HAProxy in 2018

A load balancer with HTTP/2 and dynamic reconfig.

July 12, 2021
We're Expedited Security. We help SAAS applications prevent and recover from attack, overcome regulatory or integration security requirements or just stop "weird" traffic before it becomes a problem.

HAProxy is a load balancer and SSL/TLS terminator. Since you want to keep your HTTPS certificate and key in one place, want to send requests to your multiple app servers evenly, and want to be able to take down individual servers for deploys, a load balancer can sit there monitoring the backend app servers and sending traffic only to the servers you want.

HAProxy 1.8 came out just before the end of 2017. It's the first release of HAProxy to include full HTTP/2 support - previous versions only allowed you to pass through HTTP/2 to a seperate server to terminate there. 1.8 finally allows the typical 'terminate on the load balancer' scenario with HTTP/2.

Most HAProxy guides on the internet are outdated: they require you to manually modify the config or stop services on your app servers during deploys, but you don't need to do that anymore. Two years ago HAProxy 1.6 added dynamic configuration, and we're using that to keep out app app during our deploys below.

CertSimple verifies companies for EV HTTPS certs - HAProxy is the second most popular load balancer among our customers, so we thought we'd publish our own guide. This shows you how to use HAProxy 1.8 to provide HTTP2 to browsers, keep your HTTPS certificates in one place (the load balancer), and control everything live on the load balancer.

HAProxy vs nginx

If you need a load balancer - and you probably do - your main choices are HAProxy and it's main competitor nginx. Here's a quick, opinionated guide to choosing between them:

HAProxy advantages over nginx

HAProxy is simpler than nginx:

nginx advantages over HAProxy

Here's what we prefer about nginx:

nginx is excellent - we use it to serve this page. But HAProxy 1.8 combines HTTP/2 with 'batteries included' simplicity.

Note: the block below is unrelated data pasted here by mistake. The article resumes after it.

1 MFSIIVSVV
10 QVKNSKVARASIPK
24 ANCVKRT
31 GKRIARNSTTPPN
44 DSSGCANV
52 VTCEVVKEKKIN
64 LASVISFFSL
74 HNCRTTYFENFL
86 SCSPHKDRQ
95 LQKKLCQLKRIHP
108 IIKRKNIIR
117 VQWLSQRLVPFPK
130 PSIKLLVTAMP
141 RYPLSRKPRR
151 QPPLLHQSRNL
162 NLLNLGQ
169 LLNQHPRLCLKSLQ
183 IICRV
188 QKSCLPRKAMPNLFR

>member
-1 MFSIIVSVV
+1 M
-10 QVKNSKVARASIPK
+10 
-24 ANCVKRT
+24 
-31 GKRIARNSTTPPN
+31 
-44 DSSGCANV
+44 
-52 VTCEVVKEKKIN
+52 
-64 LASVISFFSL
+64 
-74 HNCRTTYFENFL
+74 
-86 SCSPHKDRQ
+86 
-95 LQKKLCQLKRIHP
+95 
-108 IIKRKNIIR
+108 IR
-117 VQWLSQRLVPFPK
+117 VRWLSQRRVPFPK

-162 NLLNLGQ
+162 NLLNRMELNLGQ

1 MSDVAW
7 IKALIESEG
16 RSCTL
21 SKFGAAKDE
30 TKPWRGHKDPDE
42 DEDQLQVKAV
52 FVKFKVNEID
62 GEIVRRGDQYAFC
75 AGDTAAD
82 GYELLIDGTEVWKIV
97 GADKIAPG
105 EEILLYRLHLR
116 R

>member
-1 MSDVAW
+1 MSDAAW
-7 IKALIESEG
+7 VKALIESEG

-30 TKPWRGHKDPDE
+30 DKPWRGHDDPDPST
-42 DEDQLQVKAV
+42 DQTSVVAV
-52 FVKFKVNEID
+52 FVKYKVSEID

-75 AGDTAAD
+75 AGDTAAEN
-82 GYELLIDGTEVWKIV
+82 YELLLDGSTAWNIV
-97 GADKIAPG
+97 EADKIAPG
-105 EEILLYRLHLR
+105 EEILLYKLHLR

What you'll get

This guide is for Ubuntu 16.04 LTS. We're going to set up this:

an image

We'll also have the following features:

Logging to systemd

So you can use the standard journalctl logging and filter your logs using handy stuff like 4 hours ago, yesterday, etc.

The various www vs non-www, HTTP vs HTTPS combinations redirected to a single HTTPS site.

This ensures there's only one, secure copy copy of every resource for both clarity and SEO purposes.

The ability to switch backends dynamically

So you can upgrade your app without taking it offline. HAProxy has a runtime API which can be used to manually mark a server as disabled, so we can control which backends get used without having to modify our config or actually shut down the services on the backends.

HTTP/2 support in all browsers

For speed! One of the pages on our blog loads in 1.9s on HTTP 1.1. The same page loads in 600ms over HTTP/2.

A branded 'sorry' page

Just in case you break both the app servers at the same time.

A separate server that handles blogs and marketing content

So you can keep your blog independent of the main app and update it on its own schedule.

Correct proxy headers for working GeoIP and logging.

So your app servers can see the proper origin of browser requests, despite the proxy. Because asking customers for their country when you already know is a waste of their time.

Support for HTML5 Server Sent Events

For realtime streaming.

An A+ on the SSL Labs test

So the users can connect privately to your site.

Let's get to work

HAProxy will handle HTTPS and pass incoming connections onto your marketing server or app servers based on the URL.

To upgrade, you can enable the new server and disable the server running the old version using a simple command.

Installing HAProxy

For Ubuntu 16.04 we'll use Vincent Bernat's PPA to get HAProxy 1.8:

apt-get install software-properties-common 
add-apt-repository ppa:vbernat/haproxy-1.8
apt-get update
apt-get install haproxy socat

Set up our config

Grab the latest haproxy.cfg from our GitHub. A copy is included below.

    # Log to systemd's /dev/log compatibility socket
    log /dev/log local0 info
    chroot /var/lib/haproxy
    pidfile /var/run/haproxy.pid
    maxconn 4000
    user haproxy
    group haproxy
    # turn on stats unix socket - see http://cbonte.github.io/haproxy-dconv/1.8/configuration.html#3.1-stats%20socket
    stats socket /var/lib/haproxy/stats mode 600 level admin 
    stats timeout 2m
    # From https://mozilla.github.io/server-side-tls/ssl-config-generator/ 
    # Intermediate config as of Jan 2018 - update it from the link above!
    tune.ssl.default-dh-param 2048
    ssl-default-bind-options no-sslv3 no-tls-tickets
    ssl-default-server-options no-sslv3 no-tls-tickets
    mode http
# Needed for GeoIP
option forwardfor